The THR350 was conceptually developed with the client, who cites old photograph of waterfall dropping through a background formation of stacked basalt organ pipes as his inspiration.

THR350, 350 Tai Hang Road, Jardine’s Lookout, Hong Kong, www.aedas.com/thr350

(Photo courtesy of Aedas)

4/10

Private Residence at Silverstrand, Saikung

Year: 2006

Architects: Aedas

Situated within 4,000 square meters of secluded woodland, this private residence consists of a group of three two-storey houses. The use of large glazed windows and sandstone colour connects the natural surrounding with the residence. The unusual uses of materials and arrangement makes this a very unique architecture that is uncommon in Hong Kong.

The organisation of the three two-storey houses were designed to reflect the values of a close-knit Chinese family, where the parents and children are perpetually connected architecturally through the glazed rotunda library.

Private Residence at Silverstrand, 850 Clear Water Bay Road, Sai Kung, Hong Kong, www.aedas.com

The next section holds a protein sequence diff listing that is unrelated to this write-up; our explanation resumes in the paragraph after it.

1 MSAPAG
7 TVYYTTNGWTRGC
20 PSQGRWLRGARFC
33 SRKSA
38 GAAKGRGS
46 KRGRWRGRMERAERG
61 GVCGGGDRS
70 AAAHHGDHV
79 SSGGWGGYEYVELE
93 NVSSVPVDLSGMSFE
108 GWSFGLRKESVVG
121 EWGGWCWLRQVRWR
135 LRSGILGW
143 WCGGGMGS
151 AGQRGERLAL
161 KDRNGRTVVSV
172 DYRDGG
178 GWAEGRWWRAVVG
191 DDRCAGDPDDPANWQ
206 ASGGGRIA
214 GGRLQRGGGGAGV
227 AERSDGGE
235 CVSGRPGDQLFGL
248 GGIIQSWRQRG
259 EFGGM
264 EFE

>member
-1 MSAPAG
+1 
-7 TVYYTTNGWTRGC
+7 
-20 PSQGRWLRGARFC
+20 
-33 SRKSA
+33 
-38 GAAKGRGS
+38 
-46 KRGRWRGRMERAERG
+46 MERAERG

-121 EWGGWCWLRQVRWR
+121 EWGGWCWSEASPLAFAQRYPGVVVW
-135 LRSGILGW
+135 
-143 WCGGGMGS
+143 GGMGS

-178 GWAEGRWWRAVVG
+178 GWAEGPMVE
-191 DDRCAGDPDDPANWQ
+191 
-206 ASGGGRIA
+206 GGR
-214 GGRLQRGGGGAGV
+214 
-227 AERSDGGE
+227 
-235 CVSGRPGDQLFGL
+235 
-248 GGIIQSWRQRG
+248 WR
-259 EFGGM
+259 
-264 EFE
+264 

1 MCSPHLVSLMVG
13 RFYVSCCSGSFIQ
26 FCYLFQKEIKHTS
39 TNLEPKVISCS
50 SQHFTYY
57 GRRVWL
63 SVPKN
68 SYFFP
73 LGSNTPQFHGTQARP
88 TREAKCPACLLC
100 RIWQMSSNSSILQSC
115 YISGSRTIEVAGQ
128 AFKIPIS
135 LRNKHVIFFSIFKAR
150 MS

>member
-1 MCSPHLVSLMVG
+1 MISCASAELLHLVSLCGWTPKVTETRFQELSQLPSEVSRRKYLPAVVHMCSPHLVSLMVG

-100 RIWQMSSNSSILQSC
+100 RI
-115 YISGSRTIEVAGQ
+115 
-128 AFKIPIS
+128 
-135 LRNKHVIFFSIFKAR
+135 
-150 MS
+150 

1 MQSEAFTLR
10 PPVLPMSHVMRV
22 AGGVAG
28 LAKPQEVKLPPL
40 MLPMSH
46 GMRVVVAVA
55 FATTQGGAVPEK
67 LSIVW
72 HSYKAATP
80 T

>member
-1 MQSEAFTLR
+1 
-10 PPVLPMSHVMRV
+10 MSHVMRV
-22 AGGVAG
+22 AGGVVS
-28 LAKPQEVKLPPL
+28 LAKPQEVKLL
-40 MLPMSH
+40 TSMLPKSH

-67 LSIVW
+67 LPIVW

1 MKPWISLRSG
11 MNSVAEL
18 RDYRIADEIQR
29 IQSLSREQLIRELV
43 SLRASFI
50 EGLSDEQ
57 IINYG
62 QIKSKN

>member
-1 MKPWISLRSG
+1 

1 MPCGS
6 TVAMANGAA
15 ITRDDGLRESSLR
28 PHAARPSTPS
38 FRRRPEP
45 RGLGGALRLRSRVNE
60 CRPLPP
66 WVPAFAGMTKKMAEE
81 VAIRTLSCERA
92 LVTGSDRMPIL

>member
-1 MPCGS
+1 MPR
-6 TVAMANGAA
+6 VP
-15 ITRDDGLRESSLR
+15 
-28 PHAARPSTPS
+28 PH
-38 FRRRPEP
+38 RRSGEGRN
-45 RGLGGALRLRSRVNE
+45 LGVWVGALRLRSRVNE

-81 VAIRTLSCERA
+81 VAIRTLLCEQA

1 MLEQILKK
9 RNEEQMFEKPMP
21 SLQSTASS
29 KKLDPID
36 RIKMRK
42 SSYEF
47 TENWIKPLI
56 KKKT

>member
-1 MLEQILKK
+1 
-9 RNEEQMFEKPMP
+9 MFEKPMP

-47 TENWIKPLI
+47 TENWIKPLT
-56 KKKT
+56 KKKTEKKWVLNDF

(Photo courtesy of Aedas)

5/10

Hong Kong Design Institute (HKDI), Tiu Keng Leng

Year: 2011

Architects: Coldefy & Associates

The HKDI building is one of the most creative projects we’ve seen in Hong Kong. Designed by international architects, Thomas Coldefy and Isabel Van Haute, the team won against 162 teams in the competition to be the selected architects for the site in 2006.

The concept behind the progressive architecture of HKDI’s campus stems from the idea of metaphorically expressing how every creative idea starts from a blank sheet of paper. Using concrete, glass and steel, the structure gives off a light and transparent environment — a blank canvas for inspiration. Whereas the base of the campus has been transformed into a large public space free for interaction and exchanging ideas.

Hong Kong Design Institute, 3 King Ling Road, Tiu Keng Leng, Hong Kong, http://caau.fr/hong_kong_design_institute

(Photo courtesy of Sergio Pirrone)

6/10

Innovation Tower at Polytechnic University, Hung Hom

Year: 2013

Architects: Zaha Hadid Architects

The Jockey Club Innovation Tower is home to the Hong Kong Polytechnic University (PolyU) School of Design and the Jockey Club Design Institute for Social Innovation. The building is designed by Pritzker-prize winning architect, Zaha Hadid who is known for her fluid and often spatial architectures. The Innovation Tower is Hadid’s first permanent work in Hong Kong.